I don’t think I’ve ever seen George Sanders so unctuously vile as he is in Bluebeard’s Ten Honeymoons. Delightfully so, as he might say. Eek.
British, 1959. Noir fans will love it, though it’s actually one of those British pathological killer flicks, heartless and cunning, and George Sanders seems to revel in it. I’ll never forget those eyes, a woman says, so blue and cold.
Fantastic Spanish poster, the English and American don’t capture it.
You know, The Lives of Others would be Die Leben der Anderer, die being the nominative plural. Das Leben der Anderer is literally The Life of Others, das being the nominative neuter singular, and I’ve been mystified by the idiomatic use of the singular since I first saw the movie, but it is the kind of question that would be answered with an eye roll and tone of annoyance, which would be all that much scarier in a German accent. So I say nothing and wonder in silence, which the Germans no doubt have a word for.
OK, The Cyclops from 1956 isn’t quite up there with Forbidden Planet or Invasion Of the Bodysnatchers or War Of the Worlds in 1950’s science fiction. It’s more down there with The Amazing Colossal Man, The Killer Shrews and From Hell It Came. I watched it anyway, every single frame. And I sometimes backed it up to watch the stupid parts over again. The over the top score in places helped. And that Gloria Talbot was cute as a bug, of which there were no giant versions in the movie. Giant lizards, a giant rodent, a giant snake and a giant hawk though. Plus the giant cyclops. Anyway, Lon Chaney Jr gets to be an idiot, and I didn’t recognize anyone else. Gloria Talbot, incidentally, was the great great great granddaughter of the guy who founded Glendale, tho’ I didn’t even know it had been losted.
“Look! I don’t like to get pushed around! I don’t like people I like to be pushed around! I don’t like anybody to get pushed around!”
That was Sam Masterson, played by Van Heflin at his peak, in the noir classic The Strange Love of Martha Ivers (1946).
It’s a startling, electrifying line for a film noir, it rings out amid the corruption and murder and adultery and beatings and strong armed cops like something out of the Grapes of Wrath. You can hear Henry Fonda’s Tom Joad saying it, explaining why he has to brain the goons. You can’t here Bogie’s Rick saying it in Casablanca, not at all, not even after he shoots the Nazi. But then Heflin’s character is no hard boiled anti-hero, he’s the real thing, and he exposes the rotten heart of capitalism in Iverstown and brings it crashing down, if only because he doesn’t like anybody to get pushed around.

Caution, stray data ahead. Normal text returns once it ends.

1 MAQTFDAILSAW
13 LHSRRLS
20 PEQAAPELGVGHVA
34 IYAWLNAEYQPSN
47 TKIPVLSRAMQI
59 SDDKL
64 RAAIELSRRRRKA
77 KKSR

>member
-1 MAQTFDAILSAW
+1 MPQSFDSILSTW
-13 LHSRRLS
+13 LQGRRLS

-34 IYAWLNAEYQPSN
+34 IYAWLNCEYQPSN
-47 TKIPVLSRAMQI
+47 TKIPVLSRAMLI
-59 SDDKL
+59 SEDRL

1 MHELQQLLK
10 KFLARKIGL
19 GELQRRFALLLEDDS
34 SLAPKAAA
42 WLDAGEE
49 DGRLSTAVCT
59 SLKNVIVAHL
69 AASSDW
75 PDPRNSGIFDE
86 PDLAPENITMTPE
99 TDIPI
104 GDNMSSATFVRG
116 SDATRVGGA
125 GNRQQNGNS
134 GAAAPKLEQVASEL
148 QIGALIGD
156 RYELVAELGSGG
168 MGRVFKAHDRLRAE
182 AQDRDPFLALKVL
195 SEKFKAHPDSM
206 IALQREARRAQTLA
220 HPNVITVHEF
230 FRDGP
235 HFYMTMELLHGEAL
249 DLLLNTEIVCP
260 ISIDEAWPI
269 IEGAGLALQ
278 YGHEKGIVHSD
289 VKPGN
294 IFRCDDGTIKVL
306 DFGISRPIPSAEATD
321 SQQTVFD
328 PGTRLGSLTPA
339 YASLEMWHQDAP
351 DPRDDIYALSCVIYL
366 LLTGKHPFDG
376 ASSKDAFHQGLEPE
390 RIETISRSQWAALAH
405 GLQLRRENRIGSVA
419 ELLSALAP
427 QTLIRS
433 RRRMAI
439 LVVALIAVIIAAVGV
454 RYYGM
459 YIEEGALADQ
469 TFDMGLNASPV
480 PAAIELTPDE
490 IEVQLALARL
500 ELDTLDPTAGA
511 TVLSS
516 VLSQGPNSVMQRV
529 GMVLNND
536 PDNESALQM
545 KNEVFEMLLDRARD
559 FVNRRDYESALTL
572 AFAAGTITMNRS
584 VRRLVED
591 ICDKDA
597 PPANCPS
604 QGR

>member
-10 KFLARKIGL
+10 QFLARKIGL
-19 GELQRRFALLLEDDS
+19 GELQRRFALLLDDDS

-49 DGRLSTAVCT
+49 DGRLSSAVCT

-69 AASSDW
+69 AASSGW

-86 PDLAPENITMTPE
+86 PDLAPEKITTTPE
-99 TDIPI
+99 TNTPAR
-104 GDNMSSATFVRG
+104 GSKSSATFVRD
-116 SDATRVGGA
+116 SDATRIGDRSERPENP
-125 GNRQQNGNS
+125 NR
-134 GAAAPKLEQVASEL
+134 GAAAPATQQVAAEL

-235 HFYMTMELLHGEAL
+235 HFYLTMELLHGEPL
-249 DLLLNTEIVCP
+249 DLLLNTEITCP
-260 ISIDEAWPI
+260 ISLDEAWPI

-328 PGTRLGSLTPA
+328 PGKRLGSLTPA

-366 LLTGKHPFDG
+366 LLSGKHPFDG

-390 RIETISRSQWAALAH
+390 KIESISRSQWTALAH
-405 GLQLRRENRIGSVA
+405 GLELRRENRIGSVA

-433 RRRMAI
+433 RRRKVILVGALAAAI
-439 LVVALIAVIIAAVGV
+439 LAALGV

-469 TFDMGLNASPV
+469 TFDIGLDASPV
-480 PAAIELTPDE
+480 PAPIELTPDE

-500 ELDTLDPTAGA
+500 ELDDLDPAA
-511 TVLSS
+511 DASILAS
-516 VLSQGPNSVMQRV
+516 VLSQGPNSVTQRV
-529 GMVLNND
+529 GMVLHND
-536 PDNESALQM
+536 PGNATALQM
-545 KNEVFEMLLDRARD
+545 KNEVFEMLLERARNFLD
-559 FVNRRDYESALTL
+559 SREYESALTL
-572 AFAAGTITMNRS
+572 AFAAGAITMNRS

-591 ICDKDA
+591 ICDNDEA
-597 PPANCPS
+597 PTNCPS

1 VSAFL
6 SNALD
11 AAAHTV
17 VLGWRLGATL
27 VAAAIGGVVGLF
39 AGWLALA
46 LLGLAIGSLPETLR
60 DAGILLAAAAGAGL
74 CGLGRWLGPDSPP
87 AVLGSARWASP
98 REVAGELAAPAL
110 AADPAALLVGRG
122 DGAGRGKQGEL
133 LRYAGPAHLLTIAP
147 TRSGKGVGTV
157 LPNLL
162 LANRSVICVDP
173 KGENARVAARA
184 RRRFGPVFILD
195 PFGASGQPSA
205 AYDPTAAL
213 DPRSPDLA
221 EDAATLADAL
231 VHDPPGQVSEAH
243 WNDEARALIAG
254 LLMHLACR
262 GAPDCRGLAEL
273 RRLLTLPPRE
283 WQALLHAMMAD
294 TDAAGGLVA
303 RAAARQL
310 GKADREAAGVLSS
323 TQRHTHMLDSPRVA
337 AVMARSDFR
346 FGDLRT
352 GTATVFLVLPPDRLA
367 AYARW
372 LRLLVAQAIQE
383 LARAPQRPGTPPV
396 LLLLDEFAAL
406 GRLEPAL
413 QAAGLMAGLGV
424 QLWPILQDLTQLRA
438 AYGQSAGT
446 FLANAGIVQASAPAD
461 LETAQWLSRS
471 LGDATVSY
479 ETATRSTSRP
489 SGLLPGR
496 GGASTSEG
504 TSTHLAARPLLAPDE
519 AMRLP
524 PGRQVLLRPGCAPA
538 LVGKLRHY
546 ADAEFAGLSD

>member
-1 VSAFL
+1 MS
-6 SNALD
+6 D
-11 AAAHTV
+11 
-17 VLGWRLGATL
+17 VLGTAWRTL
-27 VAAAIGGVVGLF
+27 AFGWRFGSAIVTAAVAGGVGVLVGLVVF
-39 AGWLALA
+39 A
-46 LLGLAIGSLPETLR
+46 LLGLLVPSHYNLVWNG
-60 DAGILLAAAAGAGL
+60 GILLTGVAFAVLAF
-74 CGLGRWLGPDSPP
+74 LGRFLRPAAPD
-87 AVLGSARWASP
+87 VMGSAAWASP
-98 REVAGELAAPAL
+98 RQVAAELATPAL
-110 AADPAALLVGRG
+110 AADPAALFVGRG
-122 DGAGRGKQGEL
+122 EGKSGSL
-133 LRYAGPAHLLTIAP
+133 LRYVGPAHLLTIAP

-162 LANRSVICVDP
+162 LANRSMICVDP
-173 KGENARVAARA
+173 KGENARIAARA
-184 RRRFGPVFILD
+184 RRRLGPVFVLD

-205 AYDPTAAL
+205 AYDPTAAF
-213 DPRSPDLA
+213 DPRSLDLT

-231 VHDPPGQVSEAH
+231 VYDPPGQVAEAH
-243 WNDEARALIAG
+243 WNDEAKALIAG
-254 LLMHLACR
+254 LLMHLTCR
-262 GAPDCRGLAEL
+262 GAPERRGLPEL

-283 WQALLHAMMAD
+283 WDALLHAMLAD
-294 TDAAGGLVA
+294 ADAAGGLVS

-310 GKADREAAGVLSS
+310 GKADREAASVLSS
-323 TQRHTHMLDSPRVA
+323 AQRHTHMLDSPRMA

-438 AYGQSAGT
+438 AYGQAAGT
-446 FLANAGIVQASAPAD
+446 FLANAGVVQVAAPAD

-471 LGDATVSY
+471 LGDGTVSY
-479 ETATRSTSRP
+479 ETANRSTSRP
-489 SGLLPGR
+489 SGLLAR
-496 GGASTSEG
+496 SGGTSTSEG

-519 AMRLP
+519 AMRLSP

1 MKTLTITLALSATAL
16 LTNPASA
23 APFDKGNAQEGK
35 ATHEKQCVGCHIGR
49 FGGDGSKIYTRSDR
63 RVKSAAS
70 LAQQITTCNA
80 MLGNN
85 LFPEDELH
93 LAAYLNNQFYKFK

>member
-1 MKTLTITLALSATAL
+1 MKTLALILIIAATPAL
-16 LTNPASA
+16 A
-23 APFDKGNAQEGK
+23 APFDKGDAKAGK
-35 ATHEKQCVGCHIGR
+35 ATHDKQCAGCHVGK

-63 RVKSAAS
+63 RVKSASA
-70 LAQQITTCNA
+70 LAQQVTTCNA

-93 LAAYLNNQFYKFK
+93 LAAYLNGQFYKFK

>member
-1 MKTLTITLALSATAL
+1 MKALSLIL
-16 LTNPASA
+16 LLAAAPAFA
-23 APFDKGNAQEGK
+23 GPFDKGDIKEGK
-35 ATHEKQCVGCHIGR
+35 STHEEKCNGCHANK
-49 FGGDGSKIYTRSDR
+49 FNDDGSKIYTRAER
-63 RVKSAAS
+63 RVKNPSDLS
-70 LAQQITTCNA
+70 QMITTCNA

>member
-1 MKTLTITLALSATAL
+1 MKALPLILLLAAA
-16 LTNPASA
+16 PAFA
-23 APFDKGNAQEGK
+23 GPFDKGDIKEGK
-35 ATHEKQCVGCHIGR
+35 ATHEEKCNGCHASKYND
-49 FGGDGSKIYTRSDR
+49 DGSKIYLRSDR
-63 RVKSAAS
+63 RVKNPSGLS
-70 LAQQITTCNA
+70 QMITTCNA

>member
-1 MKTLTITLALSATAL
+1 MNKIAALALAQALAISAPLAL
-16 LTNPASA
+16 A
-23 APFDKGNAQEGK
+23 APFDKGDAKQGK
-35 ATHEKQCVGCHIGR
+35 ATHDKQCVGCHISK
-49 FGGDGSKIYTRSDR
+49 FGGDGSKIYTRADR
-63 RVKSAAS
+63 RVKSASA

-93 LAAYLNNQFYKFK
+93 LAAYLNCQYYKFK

[Belched up on Facebook from 2018 tho’ I don’t remember writing it all.]
Exhausted after watching Marriage Italian Style. I’d seen it once before and loved it but my eyes were so brutalized by the hurricane of subtitles I went blind for several weeks. For one thing, the actors never stop talking even when they’re not talking. When they do talk, they talk really fast, subtitles flying past like cars on a super highway. When they’re arguing, which is 90% of the time, the subtitles are a blur and you just stare in shock, involuntarily ducking the frantic gesturing that provides an untranslatable Italian visual subtext to us gesturally illiterate Americans. The 10% of the time spent not fighting is spent fucking, which we can’t see—this was 1964–but leads to the next argument. Finally, Sophia Loren marries Marcello Mastroianni and with nothing else to argue about the movie ends. Wonderful film, Sophia is radiant, Marcello manly, the acting terrific, cinematography gorgeous and it’s a helluva love story. One of my favorites, though I don’t think my eyeballs could take it again.
Hillbillies in a Haunted House (which would be one word in German) seems dumber than a rock, but Ferlin Husky just picked up a guitar and sang a beautiful ballad so I’ll keep watching. Sonny James just sang another. It was shot in 1967 without a hippie in sight and set in a haunted house on the road to Nashville. John Carradine, Lon Chaney Jr and Basil Rathbone (in one of his very last roles) provide the spooky parts, but they’re not really ghosts but Russian spies, back when being a Russian spy was a bad thing. Imagine that. If you would betray your country you would betray us, Basil says to a treasonous FBI agent in a rare plot complication, and shoots him.
Anyway, waiting here for Merle Haggard and figure Ferlin’s got more sanging to do. Joi Lansing is in a shirt a size too small except when she moves and it’s three sizes too small. They really knew how to fasten buttons on in those days. She’s supposed to be a country singer. But this tacky torch tune she’s singing is about as country as chicken fried steak in Santa Monica.
Oops, Merle’s on, cooler than fuck. Someone told his story, he’s singing, in a song.
No one remembers him anymore, but Warren William was an extraordinary actor. His Perry Mason is so morally deficient, alcoholic, shrewd, tough, venal and hysterically funny that there is no character in film even remotely like him. The Case of the Curious Bride is a wild ride, with be bop tempos and dialog so razor sharp there must have been blood everywhere. Imagine a cross of the Thin Man, Duck Soup and one of those very dark and troubled Dick Powell film noirs, plus the Galloping Gourmet. Warren Williams nailed it. Hugely popular in the thirties, his characters were apparently a little too much for the forties and fifties and with that came oblivion. There’s never been another like him, though it’s obvious that many of the classic film noir anti-heroes–Bogie, Dick Powell–picked up some of their shtick watching Warren William. If you dig old flicks then The Case of the Curious Bride especially is a must see.